Mathematics Seminar

Last update: April 15

*This page will be updated regularly. Check for announcements and postings!*

**Coordinators:**

Detlef Gromoll, Math 5-110

Phone: 632-8286,
Email: *detlef@math.sunysb.edu*

Office Hours: Th 1:30-2:30 (5-110), and by appointment

Wolfgang T. Meyer, Math 4-111

Phone: 632-8273,
Email: *wmeyer@math.sunysb.edu*

Office Hours: Th 1:30-2:30 (4-111), and by appointment

**About this Course:** The Graduate Mathematics Seminar will be offered jointly by Detlef Gromoll and Wolfgang Meyer (who is visiting this semester from the University of Muenster/Germany).

Progress in understanding the interaction of curvature and topology in global differential geometry has always hinged on examples in an exceptional way. Complete spaces with various basic curvature constraints are typically quite difficult to construct. We want to discuss some aspects of the broad problem concerning examples, mostly in the riemannian case. There have been exciting new developments since we gave a related course in the late nineties.

The topics are flexible; we can try to accomodate additional requests. However, from our experience, basic constructions will already take considerable time. We plan to touch on: Riemannian submersions, invariant metrics on Lie groups, homogeneous and symmetric spaces, double quotients: Eschenburg's examples, general multiple warping and glueing: examples of Cheeger, Shah-Yang,Wei etc., Sasakian metrics, cohomogeneity 1 manifolds: Grove-Ziller examples, Wilking's constructions, and more. Obviously some (but not necessarily an extensive) background in riemannian geometry is necessary; a few gaps can be filled as needed. Talks to be given by everyone, but auditing ok; S/U grading. Material will be taken from many diverse references; no particular text book.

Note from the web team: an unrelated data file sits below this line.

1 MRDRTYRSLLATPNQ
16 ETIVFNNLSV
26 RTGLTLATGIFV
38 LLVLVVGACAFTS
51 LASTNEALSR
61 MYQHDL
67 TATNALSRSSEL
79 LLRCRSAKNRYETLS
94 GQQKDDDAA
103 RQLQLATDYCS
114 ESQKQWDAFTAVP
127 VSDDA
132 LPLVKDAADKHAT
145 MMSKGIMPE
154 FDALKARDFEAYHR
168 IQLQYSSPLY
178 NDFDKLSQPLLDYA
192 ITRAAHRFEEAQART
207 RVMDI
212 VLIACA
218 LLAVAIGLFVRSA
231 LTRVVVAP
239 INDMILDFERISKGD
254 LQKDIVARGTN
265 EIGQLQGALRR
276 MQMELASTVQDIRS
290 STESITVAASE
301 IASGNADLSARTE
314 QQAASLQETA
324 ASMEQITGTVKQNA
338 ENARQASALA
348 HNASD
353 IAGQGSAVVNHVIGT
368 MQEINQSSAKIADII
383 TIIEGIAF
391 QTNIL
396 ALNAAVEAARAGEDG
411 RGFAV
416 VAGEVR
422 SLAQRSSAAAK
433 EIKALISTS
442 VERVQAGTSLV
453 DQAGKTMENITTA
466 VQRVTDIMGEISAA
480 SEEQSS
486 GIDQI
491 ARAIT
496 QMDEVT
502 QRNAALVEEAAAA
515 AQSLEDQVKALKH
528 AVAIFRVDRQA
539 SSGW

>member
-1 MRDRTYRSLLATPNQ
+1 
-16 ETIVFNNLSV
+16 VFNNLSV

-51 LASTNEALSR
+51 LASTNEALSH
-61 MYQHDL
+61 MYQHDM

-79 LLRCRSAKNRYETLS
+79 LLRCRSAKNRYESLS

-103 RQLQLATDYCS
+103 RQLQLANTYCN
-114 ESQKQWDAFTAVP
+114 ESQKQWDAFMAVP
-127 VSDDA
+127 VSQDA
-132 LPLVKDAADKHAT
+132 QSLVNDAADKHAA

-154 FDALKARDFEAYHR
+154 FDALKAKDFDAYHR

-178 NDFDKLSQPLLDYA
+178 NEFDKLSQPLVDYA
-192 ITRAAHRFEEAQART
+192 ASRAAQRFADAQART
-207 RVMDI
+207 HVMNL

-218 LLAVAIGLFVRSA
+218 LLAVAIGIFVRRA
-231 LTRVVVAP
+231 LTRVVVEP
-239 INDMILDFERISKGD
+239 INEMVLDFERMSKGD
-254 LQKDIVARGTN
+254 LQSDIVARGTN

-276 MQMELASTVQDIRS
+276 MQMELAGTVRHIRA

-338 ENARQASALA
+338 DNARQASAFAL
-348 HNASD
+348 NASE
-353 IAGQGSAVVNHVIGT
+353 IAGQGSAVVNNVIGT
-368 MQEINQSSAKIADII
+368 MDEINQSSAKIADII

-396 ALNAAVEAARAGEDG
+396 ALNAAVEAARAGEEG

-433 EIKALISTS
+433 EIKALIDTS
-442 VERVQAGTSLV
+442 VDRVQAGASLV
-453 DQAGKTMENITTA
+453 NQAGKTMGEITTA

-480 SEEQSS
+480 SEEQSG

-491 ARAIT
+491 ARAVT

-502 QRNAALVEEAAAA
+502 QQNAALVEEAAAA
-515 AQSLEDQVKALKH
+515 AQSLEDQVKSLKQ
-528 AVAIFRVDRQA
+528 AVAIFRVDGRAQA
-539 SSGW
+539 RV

**Special Needs:**
If you have a physical, psychological, medical or learning disability that
may impact your course work, please contact Disability Support Services,
ECC (Educational Communications Center) Building, room 128, (631) 632-6748.
They will determine with you what accommodations are necessary and
appropriate. All information and documentation is confidential.

Students requiring emergency evacuation are encouraged to discuss their
needs with their professors and Disability Support Services. For procedures
and information, go to the following web site.

*http://www.stonybrook.edu/facilities/ehs/fire/disabilities.shtml*

**Week by Week Details:** Seminar sessions will be listed here. There may or may not be details as to topics and references.

February 01 - Organizational meeting; general overview (Detlef Gromoll)

February 08 - *Geometry of left invariant metrics: Examples* I (Andrew Clarke)

[Elementary properties of left invariant and biinvariant metrics;

general methods for calculating curvatures and some simplifying formulas;

discussion of the most classical groups SO(3)=RP^{3} and Spin(3)=S^{3}.]

February 15 - *Geometry of left invariant metrics: Examples* II (Andrew Clarke)

[Further discussion of invariant metrics in the 3-dimensional case,

notably also on the Heisenberg group H^{3}; questions involving the